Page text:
Capturing the Spirit of Open, Networked & Participatory Communities in Our Learning Environments…

HOW DO WE CAPTURE THE SPIRT OF OPEN, NETWORKED & PARTIPATORY COMMUNITIES IN OUR LEARNING ENVIRONMENTS?

I think to do this we need to show student openness in the classroom. This is usually done in ways such as having students do group work/projects, working in pairs and deciding on things as a large group. This gives students a great idea of what an open community is. It gives them a feeling of being needed and also to need others. Which is what you need in order to be part of a web community.
In today’s society most students know how to operate multiple forms of technology. Which is very helpful towards the teacher. As the teacher you can incorporate many different forms of technology into your lessons, but you must first and most importantly make sure that you yourself are familiar with it. You must help students come up with a set of appropriate guidelines when using technology. Using technology such as twitter, classroom blogs and Edmodo is a great way for students to work freely and interact with others. It is important that a teacher promotes the use of technology in the class. Like allowing students to bring their laptop, iPad etc.

I believe that with technology becoming a major part of everyones lives its important to show students how you can use these amazing education resources to connect with others. It shows them a whole new world of exploring things with others.

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2 thoughts on “Capturing the Spirit of Open, Networked & Participatory Communities in Our Learning Environments…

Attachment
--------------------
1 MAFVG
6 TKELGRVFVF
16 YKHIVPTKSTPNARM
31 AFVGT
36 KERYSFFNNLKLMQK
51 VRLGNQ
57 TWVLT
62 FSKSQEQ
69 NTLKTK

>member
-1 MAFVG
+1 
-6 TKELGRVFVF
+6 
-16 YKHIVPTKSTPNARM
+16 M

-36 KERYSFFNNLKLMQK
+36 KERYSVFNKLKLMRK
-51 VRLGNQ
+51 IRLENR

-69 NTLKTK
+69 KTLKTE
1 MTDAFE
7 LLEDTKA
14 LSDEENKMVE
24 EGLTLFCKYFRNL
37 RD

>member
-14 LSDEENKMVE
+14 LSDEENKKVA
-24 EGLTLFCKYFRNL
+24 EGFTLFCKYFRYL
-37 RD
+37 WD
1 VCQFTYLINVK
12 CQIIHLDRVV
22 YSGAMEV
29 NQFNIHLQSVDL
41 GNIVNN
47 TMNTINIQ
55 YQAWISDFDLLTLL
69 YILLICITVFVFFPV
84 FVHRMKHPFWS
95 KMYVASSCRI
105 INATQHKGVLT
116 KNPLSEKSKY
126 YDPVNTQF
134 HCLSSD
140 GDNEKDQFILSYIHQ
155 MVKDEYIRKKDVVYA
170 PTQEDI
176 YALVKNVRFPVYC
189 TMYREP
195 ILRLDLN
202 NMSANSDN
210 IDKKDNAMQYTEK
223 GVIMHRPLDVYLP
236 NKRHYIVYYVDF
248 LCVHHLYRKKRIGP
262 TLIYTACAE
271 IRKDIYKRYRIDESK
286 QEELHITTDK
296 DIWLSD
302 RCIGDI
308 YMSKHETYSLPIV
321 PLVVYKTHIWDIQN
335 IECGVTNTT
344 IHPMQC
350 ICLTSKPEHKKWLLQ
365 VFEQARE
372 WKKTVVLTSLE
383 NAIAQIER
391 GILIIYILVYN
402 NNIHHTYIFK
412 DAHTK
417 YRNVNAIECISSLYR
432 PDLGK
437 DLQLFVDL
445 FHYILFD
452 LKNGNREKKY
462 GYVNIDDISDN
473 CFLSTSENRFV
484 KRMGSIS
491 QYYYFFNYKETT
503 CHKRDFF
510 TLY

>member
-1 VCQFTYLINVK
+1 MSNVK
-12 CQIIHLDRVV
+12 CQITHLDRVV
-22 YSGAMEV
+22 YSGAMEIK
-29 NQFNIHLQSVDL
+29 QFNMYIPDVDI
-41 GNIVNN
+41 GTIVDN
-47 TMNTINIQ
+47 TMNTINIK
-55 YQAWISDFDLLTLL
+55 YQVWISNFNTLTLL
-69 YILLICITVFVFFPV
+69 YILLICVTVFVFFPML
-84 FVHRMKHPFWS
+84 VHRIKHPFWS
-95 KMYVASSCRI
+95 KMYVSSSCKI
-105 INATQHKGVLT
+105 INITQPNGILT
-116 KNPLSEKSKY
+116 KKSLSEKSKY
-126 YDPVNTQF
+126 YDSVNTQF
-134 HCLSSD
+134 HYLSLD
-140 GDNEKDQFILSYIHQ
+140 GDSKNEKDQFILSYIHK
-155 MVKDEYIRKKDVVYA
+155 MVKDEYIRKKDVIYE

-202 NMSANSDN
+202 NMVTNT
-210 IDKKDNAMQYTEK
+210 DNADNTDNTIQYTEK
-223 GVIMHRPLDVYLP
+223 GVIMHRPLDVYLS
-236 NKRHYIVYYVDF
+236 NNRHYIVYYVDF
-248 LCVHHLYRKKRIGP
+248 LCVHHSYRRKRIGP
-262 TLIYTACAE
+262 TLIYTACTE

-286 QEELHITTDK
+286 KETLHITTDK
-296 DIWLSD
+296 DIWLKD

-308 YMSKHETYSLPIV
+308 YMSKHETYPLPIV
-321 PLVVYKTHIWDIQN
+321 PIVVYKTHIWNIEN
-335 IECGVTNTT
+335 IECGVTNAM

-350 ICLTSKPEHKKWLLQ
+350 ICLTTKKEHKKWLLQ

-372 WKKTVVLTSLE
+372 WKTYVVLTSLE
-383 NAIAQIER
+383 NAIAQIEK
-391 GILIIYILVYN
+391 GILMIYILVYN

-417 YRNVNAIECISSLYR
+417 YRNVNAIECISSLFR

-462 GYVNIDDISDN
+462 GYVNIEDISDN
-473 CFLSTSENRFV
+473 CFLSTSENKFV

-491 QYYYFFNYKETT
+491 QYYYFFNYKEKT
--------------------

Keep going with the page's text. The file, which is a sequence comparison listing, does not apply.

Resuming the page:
1. Alec Couros (@courosa) says:

    Many teachers actually take on the opinion that they don’t need to know the technologies first, and in fact, it’s best to have the kids learn the tech and teach the teachers. What would you think about that approach in some cases? I’d like to hear more what you think as it’s a popular view but you seem to think different. I’d love to hear your thoughts on this.

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    • chelsruss says:

      I think that it may be a very effective approach. If the type of technology the teacher is incorporating isn’t to complex. I say this because if a teacher was going to incorporate say digital storytelling that would be something interesting and easy for a teacher to learn along with students. I think that simply not having time to stop and think about the type of technology gives students and the teacher a challenge. It’s almost as if the piece of technology is more so second nature rather than something that has to be learnt. It would be effective in the classroom in the way that children would be excited to explore something new and learn along with the teacher. The particular assignment or such would be more interesting to the student when the technology doesn’t feel like another same old part of the a students learning process. Always having to listen to what the teacher says. This way they get to explore on their own and teach the teacher as well.

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